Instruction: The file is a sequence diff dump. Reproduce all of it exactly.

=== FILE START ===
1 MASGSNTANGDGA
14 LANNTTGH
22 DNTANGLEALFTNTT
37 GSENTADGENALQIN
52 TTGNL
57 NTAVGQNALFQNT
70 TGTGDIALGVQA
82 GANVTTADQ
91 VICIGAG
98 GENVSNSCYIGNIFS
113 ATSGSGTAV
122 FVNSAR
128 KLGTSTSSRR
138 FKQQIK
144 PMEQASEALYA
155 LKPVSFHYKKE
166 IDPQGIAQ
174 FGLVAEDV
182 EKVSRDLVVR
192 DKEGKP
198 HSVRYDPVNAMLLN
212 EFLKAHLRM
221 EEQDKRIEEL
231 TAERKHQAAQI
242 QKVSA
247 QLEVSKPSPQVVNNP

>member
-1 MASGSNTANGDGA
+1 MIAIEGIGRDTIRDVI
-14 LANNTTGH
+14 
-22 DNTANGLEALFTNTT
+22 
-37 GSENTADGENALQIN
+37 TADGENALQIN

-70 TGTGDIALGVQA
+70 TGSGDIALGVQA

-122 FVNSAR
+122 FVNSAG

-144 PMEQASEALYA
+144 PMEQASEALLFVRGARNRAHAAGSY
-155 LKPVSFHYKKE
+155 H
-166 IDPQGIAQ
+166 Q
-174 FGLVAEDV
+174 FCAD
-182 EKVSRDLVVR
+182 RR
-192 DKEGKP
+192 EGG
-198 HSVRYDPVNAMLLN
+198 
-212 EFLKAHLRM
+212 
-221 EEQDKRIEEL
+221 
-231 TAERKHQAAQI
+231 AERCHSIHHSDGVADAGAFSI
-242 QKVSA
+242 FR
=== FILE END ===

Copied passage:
1 MASGSNTANGDGA
14 LANNTTGH
22 DNTANGLEALFTNTT
37 GSENTADGENALQIN
52 TTGNL
57 NTAVGQNALFQNT
70 TGTGDIALGVQA
82 GANVTTADQ
91 VICIGAG
98 GENVSNSCYIGNIFS
113 ATSGSGTAV
122 FVNSAR
128 KLGTSTSSRR
138 FKQQIK
144 PMEQASEALYA
155 LKPVSFHYKKE
166 IDPQGIAQ
174 FGLVAEDV
182 EKVSRDLVVR
192 DKEGKP
198 HSVRYDPVNAMLLN
212 EFLKAHLRM
221 EEQDKRIEEL
231 TAERKHQAAQI
242 QKVSA
247 QLEVSKPSPQVVNNP

>member
-1 MASGSNTANGDGA
+1 MIAIEGIGRDTIRDVI
-14 LANNTTGH
+14 
-22 DNTANGLEALFTNTT
+22 
-37 GSENTADGENALQIN
+37 TADGENALQIN

-70 TGTGDIALGVQA
+70 TGSGDIALGVQA

-122 FVNSAR
+122 FVNSAG

-144 PMEQASEALYA
+144 PMEQASEALLFVRGARNRAHAAGSY
-155 LKPVSFHYKKE
+155 H
-166 IDPQGIAQ
+166 Q
-174 FGLVAEDV
+174 FCAD
-182 EKVSRDLVVR
+182 RR
-192 DKEGKP
+192 EGG
-198 HSVRYDPVNAMLLN
+198 
-212 EFLKAHLRM
+212 
-221 EEQDKRIEEL
+221 
-231 TAERKHQAAQI
+231 AERCHSIHHSDGVADAGAFSI
-242 QKVSA
+242 FR